March 21, 2017

OPINION PIECE: Not bad at all—the true state of the US labor market

OPINION PIECE: Not bad at all—the true state of the US labor market

An important seat in President Trump’s cabinet remains unfilled: The seat of the labor secretary. If Alexander Acosta is confirmed in this position according to Trump he “is going to be a key part of achieving our goal of revitalizing the American economy, manufacturing and labor force.” But does the American economy need revitalizing? In a new IZA World of Labor opinion piece US economist Dan Hamermesh looks at the true state of the US labor market and comes to the conclusion: Not bad at all.

Not bad at all—the true state of the US labor market – by Daniel S. Hamermesh         

In his February 25 New York Times opinion piece “A time for immodest proposals” Ross Douthat quoted a right-leaning economist who stated that the US labor market is not doing well, with unemployment high and wages stagnating. This seems to be a general opinion, with Donald Trump complaining during the election campaign about high unemployment and Bernie Sanders arguing about falling living standards. With a carefully chosen base period for comparison, one can easily demonstrate either improving or declining conditions; but the correct basis is a time when unemployment is about the same as today’s 4.8%. As the figure shows, that time is 2000.

By historical standards today’s unemployment rate indicates we are about at full employment, and it is little different from 2000. Moreover, the post-inflation (real) earnings of the average worker (even using the usual, overstated measure of price inflation, the Consumer Price Index) have risen since 2000 at an average annual rate of about 0.6% per year. This growth is below what it was from 1945-1970, but not bad by historical standards.

So why all the complaining and malaise? First, politicians don’t defeat others by gloating how well things are going. Bemoaning the state of the economy paid off in 2016. Second, while the unemployment rate is low, about six million people are not seeking work as compared to what would have been expected in 2000. That’s their free choice—if people want to work less, who are we to object; but the American puritanical ethic may object to their choice? Finally, wage inequality continues to rise, with most rapid growth among the very highest earners. Perhaps the biggest problem in the US labor market is that most people do realize that their wages are growing, although fairly slowly, but see a very visible few getting further and further ahead of them.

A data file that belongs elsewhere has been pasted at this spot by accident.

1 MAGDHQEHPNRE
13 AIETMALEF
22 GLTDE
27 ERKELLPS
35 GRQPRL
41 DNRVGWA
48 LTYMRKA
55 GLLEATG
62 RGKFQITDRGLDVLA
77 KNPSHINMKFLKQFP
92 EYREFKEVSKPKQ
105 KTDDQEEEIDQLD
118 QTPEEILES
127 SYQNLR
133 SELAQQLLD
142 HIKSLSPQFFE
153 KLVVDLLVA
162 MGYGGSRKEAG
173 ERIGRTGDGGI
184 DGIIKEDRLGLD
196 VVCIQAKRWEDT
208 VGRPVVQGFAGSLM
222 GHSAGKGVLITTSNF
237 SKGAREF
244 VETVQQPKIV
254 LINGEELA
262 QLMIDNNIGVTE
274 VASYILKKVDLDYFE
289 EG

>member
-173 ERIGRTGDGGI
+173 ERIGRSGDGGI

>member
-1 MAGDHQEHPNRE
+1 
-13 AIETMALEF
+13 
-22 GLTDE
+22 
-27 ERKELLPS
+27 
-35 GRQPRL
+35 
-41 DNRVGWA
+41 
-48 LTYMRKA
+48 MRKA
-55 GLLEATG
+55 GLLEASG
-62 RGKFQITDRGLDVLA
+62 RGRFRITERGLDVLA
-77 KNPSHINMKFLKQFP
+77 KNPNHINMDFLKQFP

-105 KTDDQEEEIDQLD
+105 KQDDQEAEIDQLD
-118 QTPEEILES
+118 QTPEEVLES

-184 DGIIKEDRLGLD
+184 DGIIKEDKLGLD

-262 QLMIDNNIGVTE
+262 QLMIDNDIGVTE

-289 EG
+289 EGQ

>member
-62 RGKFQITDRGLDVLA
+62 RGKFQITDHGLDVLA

This opinion piece is based on an in depth report by Professor Hamermesh on the labor market in the United States, 2000-2016, due to be published on IZA World of Labor in May. Please get in touch should you wish to read the report in advance of publication.

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Notes for editors:

IZA World of Labor ( is a global, freely available online resource that provides policy makers, academics, journalists, and researchers, with clear, concise and evidence-based knowledge on labor economics issues worldwide.

The site offers relevant and succinct information on topics including diversity, migration, minimum wage, youth unemployment, employment protection, development, education, gender balance, labor mobility and flexibility among others.

Established in 1998, the Institute of Labor Economics ( is an independent economic research institute focused on the analysis of global labour markets. Based in Bonn, it operates an international network of about 1,300 economists and researchers spanning more than 45 countries.